Accessing a Mac SSD with my Fedora Thinkpad

New Fedora user and basic Linux noob here. I have a Thinkpad T470 running the latest Fedora version. (I can’t figure out where to find it now, but I JUST loaded it two days ago.) I have an SSD hard drive I took out of a ‘bad’ Mac. I plugged it into one of the USB-C ports on the Thinkpad using the appropriate cable. The machine recognizes the drive and using the “Drives” function, I can “see” it. I’ve attached a screenshot of what the “Drive” function provides re the Mac SSD.

Can someone tell me how I can access the contents of this drive? I need to get the ‘stuff’ off of it and onto the Thinkpad before I wipe the Mac SSD.

Thanks in advance,
Paul

Does this help? https://www.baeldung.com/linux/apfs-partition-mount
(I don’t have a Mac to play with so untested by me.)

apfs-fuse has “worked for me” in the past. Fedora has:

% dnf5 info apfs-fuse        
Updating and loading repositories:
Repositories loaded.
Available packages
Name           : apfs-fuse
Epoch          : 0
Version        : 0
Release        : 22.20200928gitee71aa5.fc38
Architecture   : x86_64
Download size  : 270.4 KiB
Installed size : 1.4 MiB
Source         : apfs-fuse-0-22.20200928gitee71aa5.fc38.src.rpm
Repository     : fedora
Summary        : A read-only FUSE driver for Apple's APFS
URL            : https://github.com/sgan81/apfs-fuse
License        : GPLv2+
Description    : apfs-fuse is a read-only driver for the new Apple File System, APFS. Since
               : Apple didn't document the disk format, this driver should be considered
               : experimental. Not all compression methods are supported yet, thus the driver
               : may return compressed files instead of uncompressed ones.
Vendor         : Fedora Project

Thank you for your replies! I’ll give that a shot. Regardless of how it turns out I’ll report the results in this thread.

Paul

A suggestion, not advice. Would this work on Fedora, just replacing apt with dnf in the commands?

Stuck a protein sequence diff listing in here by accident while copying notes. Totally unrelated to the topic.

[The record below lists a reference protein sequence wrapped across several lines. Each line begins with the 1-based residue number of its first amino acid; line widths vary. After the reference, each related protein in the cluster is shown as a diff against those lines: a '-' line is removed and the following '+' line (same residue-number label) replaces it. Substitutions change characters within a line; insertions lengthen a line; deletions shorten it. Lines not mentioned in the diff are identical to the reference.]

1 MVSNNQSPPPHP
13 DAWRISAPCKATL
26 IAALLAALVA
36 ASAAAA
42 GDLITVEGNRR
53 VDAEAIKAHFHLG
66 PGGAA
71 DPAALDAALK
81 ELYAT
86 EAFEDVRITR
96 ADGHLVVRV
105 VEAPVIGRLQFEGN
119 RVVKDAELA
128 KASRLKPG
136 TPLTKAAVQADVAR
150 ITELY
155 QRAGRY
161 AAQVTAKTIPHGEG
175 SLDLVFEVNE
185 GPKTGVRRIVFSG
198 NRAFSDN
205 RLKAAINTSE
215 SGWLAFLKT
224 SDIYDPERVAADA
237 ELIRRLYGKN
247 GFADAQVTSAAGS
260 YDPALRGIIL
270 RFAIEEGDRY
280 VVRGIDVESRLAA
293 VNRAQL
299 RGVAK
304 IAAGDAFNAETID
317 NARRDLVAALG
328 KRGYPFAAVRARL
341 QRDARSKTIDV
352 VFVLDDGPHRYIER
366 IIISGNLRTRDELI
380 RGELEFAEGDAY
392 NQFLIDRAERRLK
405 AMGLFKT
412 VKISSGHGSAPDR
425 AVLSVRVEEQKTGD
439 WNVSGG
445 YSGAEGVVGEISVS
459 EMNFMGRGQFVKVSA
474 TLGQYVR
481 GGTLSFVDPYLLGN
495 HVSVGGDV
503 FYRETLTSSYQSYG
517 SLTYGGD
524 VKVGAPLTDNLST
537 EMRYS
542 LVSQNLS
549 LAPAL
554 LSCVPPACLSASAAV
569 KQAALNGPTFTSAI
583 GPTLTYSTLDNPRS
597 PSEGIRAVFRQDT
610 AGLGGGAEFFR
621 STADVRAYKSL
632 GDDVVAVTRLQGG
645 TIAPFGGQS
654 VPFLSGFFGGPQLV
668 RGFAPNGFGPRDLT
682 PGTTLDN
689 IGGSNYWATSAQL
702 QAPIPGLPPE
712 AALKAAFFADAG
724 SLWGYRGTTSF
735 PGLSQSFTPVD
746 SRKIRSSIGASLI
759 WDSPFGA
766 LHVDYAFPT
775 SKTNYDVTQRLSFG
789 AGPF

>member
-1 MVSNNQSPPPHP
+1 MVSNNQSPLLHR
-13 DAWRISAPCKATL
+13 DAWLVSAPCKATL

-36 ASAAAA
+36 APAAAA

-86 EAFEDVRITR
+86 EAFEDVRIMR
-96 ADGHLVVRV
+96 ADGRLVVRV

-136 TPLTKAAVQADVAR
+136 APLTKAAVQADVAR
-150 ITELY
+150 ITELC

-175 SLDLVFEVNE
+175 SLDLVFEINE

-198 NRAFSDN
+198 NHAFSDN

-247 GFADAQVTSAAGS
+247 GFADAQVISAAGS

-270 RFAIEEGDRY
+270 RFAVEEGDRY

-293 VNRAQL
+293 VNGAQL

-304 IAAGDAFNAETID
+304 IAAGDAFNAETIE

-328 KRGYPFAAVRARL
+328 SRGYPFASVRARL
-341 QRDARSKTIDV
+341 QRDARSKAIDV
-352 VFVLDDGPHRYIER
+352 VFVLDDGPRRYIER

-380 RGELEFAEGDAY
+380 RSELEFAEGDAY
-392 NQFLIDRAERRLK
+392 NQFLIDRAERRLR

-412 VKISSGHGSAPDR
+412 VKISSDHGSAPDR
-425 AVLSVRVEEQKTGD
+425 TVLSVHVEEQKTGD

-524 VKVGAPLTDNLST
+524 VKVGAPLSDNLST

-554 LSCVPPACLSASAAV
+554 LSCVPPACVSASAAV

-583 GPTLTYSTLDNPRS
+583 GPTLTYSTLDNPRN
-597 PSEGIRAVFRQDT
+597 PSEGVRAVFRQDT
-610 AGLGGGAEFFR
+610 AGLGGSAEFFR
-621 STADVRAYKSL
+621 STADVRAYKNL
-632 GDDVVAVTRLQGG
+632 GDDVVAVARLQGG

I haven’t yet tried the process explained in the above video, but I intend to. It looks promising. Thanks!

Paul

PS - Just tried it. Repeatedly got “apt: command not found”.
(Remember, I am a COMPLETE novice WRT Linux.) If I enter “apt” at the command line, I get “apt: command not found”. So… What am I doing wrong?

Paul

I haven’t watched the video in full, but it looks like it’s specifically for Ubuntu, not Linux in general. Fedora uses a package manager called dnf, Ubuntu uses one called apt, and the commands aren’t compatible.

It looks like the apfs-fuse package they are talking about is in the Fedora repo, like gnwii mentions above. To install it, all it takes is typing

dnf install apfs-fuse

at the command line (actually, start the command with sudo, so sudo dnf install apfs-fuse ) It will ask for your password, and the cursor won’t move while you type it; just type your password and hit enter.

That will at least get it installed. I can’t help you use it beyond that.

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You are following a video that was based on ubuntu which uses apt for the package management.
Fedora uses dnf for package management.
You would need to use the proper command, as well as make sure the proper package name is used. Ubuntu and fedora do not always use the same package names, though they are usually similar.

As mentioned, the package name that may be what is required is apfs-fuse, so the command given above might solve the issue for installing that package.

1 Like

Thanks!

Paul

So here’s the next iteration:

$ sudo dnf install apfs- fuse
[sudo] password for :
Fedora 38 - x86_64 - Updates 2.2 kB/s | 23 kB 00:10
Fedora 38 - x86_64 - Updates 672 kB/s | 2.9 MB 00:04
Fedora Modular 38 - x86_64 - Updates 43 kB/s | 25 kB 00:00
No match for argument: apfs-
Package fuse-2.9.9-16.fc38.x86_64 is already installed.
Error: Unable to find a match: apfs-
$ sudo libfuse-dev libicu-dev bzip2 libbz2-dev cmake clang git libattr1-dev
sudo: libfuse-dev: command not found
$ libfuse
bash: libfuse: command not found…
$ libicu
bash: libicu: command not found…
$ bzip2
bzip2: I won’t write compressed data to a terminal.
bzip2: For help, type: `bzip2 --help’.
$ bzip2 --help
bzip2, a block-sorting file compressor. Version 1.0.8, 13-Jul-2019.